GCU won the WAC Tournament in 2021 on the strength of its attack, beating Utah Valley 3-0 in the championship match. In 2022, with players like Gourley returning, the Lopes have expectations surpassing any the program has experienced.

“I think we know what we’re capable of now,” said Gourley, the WAC Preseason Offensive Player of the Year. “I think we’re just, at the end of the day, working on us. Building team chemistry, building a team culture and translating it onto the field and hoping everything will fall into place if we just keep working hard and getting to it.”

Early in this season, Cissell said the games are getting tougher with teams playing more competitively against the Lopes.

“We’ve learned already only four games into the season we’re getting everybody’s best shot where we’re everybody’s biggest game,” Cissell said. “All of us in the soccer family are learning how to deal with that.”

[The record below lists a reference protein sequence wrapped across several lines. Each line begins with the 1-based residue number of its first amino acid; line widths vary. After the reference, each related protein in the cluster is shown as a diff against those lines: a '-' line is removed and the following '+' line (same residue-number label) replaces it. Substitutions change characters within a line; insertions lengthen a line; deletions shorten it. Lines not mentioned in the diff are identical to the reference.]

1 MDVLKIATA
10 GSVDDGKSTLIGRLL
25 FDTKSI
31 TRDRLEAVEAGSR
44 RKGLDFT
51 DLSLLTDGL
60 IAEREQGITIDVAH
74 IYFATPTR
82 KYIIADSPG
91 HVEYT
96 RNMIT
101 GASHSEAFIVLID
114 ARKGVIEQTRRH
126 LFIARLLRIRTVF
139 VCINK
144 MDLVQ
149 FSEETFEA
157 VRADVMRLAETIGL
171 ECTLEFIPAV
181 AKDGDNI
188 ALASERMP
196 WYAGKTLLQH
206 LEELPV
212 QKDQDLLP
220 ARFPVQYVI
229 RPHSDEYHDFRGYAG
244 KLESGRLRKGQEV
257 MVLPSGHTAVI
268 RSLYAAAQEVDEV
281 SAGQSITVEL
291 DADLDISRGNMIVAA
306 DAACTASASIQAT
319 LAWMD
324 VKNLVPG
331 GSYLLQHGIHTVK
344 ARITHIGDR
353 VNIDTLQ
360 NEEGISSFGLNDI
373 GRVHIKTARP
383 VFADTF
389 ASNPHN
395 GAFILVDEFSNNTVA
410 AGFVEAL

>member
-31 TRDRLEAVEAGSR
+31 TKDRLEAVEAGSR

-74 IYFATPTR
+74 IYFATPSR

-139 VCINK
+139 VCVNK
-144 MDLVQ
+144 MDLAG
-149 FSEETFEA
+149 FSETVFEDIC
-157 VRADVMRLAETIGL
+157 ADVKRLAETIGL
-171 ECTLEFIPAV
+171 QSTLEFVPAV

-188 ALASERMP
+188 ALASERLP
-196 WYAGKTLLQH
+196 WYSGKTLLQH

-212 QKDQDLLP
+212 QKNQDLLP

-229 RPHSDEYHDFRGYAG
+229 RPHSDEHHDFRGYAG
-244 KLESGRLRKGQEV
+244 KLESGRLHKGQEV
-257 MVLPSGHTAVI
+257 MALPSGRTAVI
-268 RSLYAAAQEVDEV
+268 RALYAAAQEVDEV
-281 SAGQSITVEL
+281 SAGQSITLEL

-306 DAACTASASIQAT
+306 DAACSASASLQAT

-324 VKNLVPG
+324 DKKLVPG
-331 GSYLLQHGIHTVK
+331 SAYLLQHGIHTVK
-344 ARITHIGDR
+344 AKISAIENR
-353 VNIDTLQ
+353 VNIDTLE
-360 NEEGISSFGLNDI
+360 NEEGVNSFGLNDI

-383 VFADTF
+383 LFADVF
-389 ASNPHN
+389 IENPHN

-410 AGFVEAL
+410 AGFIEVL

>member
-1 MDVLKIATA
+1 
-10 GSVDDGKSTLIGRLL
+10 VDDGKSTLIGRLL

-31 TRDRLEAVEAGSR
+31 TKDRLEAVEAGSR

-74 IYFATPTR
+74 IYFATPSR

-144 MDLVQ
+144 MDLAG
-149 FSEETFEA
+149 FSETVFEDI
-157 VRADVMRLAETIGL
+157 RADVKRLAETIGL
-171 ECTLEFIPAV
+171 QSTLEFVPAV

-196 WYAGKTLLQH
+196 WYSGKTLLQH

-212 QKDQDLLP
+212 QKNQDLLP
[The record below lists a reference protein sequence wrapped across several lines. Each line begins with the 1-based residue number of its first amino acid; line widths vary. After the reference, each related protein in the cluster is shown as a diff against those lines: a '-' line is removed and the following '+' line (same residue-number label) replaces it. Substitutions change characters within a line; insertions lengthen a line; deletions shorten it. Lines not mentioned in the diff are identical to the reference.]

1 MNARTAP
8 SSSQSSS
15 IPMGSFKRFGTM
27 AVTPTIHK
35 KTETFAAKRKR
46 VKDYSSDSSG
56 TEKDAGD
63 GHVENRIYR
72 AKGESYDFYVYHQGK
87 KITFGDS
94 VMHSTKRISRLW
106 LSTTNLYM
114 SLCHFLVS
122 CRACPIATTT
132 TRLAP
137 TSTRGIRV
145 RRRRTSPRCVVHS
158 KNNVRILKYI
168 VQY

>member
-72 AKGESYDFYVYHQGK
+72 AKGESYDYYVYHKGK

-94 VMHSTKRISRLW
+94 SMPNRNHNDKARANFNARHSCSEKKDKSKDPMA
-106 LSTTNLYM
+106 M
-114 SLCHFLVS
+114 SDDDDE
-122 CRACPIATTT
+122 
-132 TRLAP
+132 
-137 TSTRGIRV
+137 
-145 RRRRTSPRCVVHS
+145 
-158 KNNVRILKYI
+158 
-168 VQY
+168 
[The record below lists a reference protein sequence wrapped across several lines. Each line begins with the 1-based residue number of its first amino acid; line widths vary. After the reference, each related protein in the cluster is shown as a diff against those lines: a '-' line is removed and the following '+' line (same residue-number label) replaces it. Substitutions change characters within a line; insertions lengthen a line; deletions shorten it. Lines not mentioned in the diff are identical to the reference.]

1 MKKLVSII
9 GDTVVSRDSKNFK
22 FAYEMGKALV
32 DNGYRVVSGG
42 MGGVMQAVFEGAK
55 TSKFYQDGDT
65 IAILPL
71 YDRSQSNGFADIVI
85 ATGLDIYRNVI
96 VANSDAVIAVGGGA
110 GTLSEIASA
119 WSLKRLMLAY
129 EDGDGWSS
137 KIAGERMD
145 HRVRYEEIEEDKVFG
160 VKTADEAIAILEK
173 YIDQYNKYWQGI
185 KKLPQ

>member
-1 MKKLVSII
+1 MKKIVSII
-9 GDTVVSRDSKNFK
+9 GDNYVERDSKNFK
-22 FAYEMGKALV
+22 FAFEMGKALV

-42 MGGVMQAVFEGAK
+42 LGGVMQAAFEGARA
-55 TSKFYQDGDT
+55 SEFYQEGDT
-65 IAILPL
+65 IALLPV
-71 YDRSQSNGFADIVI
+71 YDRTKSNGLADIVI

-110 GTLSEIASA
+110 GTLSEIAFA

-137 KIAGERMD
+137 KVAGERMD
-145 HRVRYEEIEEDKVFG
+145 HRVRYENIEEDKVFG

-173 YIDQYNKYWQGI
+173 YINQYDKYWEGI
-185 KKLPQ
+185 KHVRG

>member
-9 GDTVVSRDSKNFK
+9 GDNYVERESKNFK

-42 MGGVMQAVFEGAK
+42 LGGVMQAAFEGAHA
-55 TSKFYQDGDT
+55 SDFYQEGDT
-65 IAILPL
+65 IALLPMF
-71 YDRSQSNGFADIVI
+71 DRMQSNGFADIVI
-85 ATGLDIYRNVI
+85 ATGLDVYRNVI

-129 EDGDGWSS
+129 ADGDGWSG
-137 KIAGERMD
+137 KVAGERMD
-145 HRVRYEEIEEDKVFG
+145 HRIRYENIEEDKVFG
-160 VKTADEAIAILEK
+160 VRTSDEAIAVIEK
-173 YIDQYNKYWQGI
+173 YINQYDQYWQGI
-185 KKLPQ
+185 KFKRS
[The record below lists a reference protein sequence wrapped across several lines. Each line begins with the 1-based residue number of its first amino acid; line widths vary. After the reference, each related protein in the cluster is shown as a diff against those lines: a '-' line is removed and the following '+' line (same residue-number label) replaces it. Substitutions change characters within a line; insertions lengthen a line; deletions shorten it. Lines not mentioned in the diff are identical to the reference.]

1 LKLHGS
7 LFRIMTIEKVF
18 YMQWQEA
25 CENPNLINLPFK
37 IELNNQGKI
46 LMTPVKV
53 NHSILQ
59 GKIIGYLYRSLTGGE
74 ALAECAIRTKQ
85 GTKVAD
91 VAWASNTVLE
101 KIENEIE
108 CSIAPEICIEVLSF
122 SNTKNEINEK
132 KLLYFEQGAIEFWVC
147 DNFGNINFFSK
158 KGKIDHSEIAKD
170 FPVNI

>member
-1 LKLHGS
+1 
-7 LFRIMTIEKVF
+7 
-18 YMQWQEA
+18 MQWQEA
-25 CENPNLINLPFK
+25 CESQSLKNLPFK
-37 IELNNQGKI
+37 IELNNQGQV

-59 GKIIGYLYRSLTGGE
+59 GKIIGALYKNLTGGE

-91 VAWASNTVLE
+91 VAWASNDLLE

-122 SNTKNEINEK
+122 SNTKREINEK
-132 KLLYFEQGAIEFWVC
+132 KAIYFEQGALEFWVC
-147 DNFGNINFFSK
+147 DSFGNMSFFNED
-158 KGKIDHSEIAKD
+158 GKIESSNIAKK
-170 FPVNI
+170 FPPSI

But for a brief moment before recording that first win over a Pac-12 team with a program-record crowd of 3,241 fans looking on, the Lopes had a chance to gaze at their sparkling championship rings and catch a glimpse of just how far they’ve come in a very short time.

Nicholas Hodell Nick-o-lus ho-DELL
Sports Reporter, Phoenix

Nicholas Hodell expects to graduate in May 2023 with a bachelor’s degree in sports journalism and a minor in community sports management. Hodell has interned with 98.7 Arizona Sports and contributes to Inferno Intel.